The Man In The White Lab Coat: Short Story

Horizon LineGeorge was a happy man.

He lived near the ocean. He wrote long letters to friends, when he wasn't tanning on the hot beach or swimming in the cool surf. He had a beautiful and faithful girlfriend. She visited him frequently. She visited him passionately.

Life, for George, was as good as it gets.

So George was not at all surprised, when the man in the white lab coat with the clipboard finally arrived.

“I’m sorry, Mr. L_,” said the man in the white lab coat, “it seems there has been some kind of mistake.”

“Yes, of course,” George replied, as he toweled off the ocean one last time. “I've often thought someone like you might arrive one day and say something very much like what you’re saying to me now.”

“Splendid,” the man in the white lab coat replied. “So I’m sure you understand, then, that there are certain rules, policies, and limits, when it comes to this sort of thing.” He scrutinized George’s record, as he spoke. “Too much happiness for one person. It’s simply not right.”

“Yes,” said George. “I've always felt that way myself. In fact, I've often held back from feeling as happy as I thought I could feel for that very reason.” He realized, he had only realized it now for the very first time.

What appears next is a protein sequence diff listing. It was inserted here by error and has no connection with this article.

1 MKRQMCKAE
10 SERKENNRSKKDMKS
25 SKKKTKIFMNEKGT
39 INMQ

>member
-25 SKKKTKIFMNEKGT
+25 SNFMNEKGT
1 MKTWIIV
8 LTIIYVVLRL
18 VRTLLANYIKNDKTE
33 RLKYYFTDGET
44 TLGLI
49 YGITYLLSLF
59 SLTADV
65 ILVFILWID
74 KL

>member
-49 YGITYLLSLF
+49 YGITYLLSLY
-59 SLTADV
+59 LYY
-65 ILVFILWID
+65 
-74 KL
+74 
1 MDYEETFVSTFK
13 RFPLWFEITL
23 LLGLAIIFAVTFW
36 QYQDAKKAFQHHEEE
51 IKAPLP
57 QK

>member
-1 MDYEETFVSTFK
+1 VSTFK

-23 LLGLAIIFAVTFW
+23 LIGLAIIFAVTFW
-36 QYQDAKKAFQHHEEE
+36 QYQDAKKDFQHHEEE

“Well, you certainly haven’t been holding back lately. Have you?”

“No. No, I have not.” George remembered his promise to love her forever. “I thought I’d risk it. At least, this one time, anyway.”

“Well, I’m afraid you pushed your luck too far. After the last few months you've had, it simply could not be ignored.”

“Of course. I understand.” He turned to look at the horizon one last time. “What happens now?”

“Although rare, I can reassure you, yours is not the first case.” The man in the white lab coat tapped the clipboard authoritatively with a Number 2 pencil. “There are procedures already in place.”

“What about M_?”

“She’s falling in love with another man, at this very moment.” He made a sharp and satisfying stroke against George’s file. “She will forget you and your life together very shortly.”

“Will I forget her?”

“That, ultimately, will be up to you.”

“Oh,” said George.

“Come along. There’s a car waiting.”

George took one last long breath of ocean air and released it, making a sound not quite like -- but very similar to -- a sigh.

Thereafter, George sat in a windowless cubicle in a tired grey building in a muted small town on the edge of nowhere. Minute after minute, hour after hour, day after day, month after month, and year after year, he thought of the happiness she had given him.

Sometimes, it tore him open, carving an unquenchable hurt. Sometimes, it was enough to make him happy again, if only for a moment. Sometimes, he was trapped and sometimes he was free. It all depended on how he looked at it and, either way, in the end, it had been worth it.